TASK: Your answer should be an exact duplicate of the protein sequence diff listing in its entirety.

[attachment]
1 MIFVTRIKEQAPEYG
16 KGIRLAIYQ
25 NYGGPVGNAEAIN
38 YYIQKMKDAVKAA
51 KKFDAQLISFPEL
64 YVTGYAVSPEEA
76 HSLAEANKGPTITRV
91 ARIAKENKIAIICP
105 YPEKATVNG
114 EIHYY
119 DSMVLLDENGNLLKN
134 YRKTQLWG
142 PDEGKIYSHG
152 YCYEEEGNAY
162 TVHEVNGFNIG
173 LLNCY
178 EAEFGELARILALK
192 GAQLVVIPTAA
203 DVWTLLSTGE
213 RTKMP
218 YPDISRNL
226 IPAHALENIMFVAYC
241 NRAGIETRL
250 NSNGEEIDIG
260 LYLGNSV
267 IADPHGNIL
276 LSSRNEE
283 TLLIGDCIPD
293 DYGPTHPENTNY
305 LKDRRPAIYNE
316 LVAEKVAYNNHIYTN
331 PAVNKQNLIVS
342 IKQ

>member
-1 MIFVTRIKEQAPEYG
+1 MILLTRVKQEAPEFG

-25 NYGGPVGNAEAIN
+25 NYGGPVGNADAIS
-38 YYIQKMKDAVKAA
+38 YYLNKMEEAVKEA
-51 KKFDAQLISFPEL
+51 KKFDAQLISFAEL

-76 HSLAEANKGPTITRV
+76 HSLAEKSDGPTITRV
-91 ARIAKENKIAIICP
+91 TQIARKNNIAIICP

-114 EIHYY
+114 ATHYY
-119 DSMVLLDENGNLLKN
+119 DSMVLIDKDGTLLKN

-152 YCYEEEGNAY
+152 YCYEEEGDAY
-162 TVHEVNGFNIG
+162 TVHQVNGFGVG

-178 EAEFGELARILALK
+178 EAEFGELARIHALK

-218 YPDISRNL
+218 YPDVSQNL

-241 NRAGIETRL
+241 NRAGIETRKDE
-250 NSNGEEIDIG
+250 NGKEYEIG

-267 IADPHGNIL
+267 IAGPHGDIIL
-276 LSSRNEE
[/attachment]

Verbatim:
1 MIFVTRIKEQAPEYG
16 KGIRLAIYQ
25 NYGGPVGNAEAIN
38 YYIQKMKDAVKAA
51 KKFDAQLISFPEL
64 YVTGYAVSPEEA
76 HSLAEANKGPTITRV
91 ARIAKENKIAIICP
105 YPEKATVNG
114 EIHYY
119 DSMVLLDENGNLLKN
134 YRKTQLWG
142 PDEGKIYSHG
152 YCYEEEGNAY
162 TVHEVNGFNIG
173 LLNCY
178 EAEFGELARILALK
192 GAQLVVIPTAA
203 DVWTLLSTGE
213 RTKMP
218 YPDISRNL
226 IPAHALENIMFVAYC
241 NRAGIETRL
250 NSNGEEIDIG
260 LYLGNSV
267 IADPHGNIL
276 LSSRNEE
283 TLLIGDCIPD
293 DYGPTHPENTNY
305 LKDRRPAIYNE
316 LVAEKVAYNNHIYTN
331 PAVNKQNLIVS
342 IKQ

>member
-1 MIFVTRIKEQAPEYG
+1 MILLTRVKQEAPEFG

-25 NYGGPVGNAEAIN
+25 NYGGPVGNADAIS
-38 YYIQKMKDAVKAA
+38 YYLNKMEEAVKEA
-51 KKFDAQLISFPEL
+51 KKFDAQLISFAEL

-76 HSLAEANKGPTITRV
+76 HSLAEKSDGPTITRV
-91 ARIAKENKIAIICP
+91 TQIARKNNIAIICP

-114 EIHYY
+114 ATHYY
-119 DSMVLLDENGNLLKN
+119 DSMVLIDKDGTLLKN

-152 YCYEEEGNAY
+152 YCYEEEGDAY
-162 TVHEVNGFNIG
+162 TVHQVNGFGVG

-178 EAEFGELARILALK
+178 EAEFGELARIHALK

-218 YPDISRNL
+218 YPDVSQNL

-241 NRAGIETRL
+241 NRAGIETRKDE
-250 NSNGEEIDIG
+250 NGKEYEIG

-267 IADPHGNIL
+267 IAGPHGDIIL
-276 LSSRNEE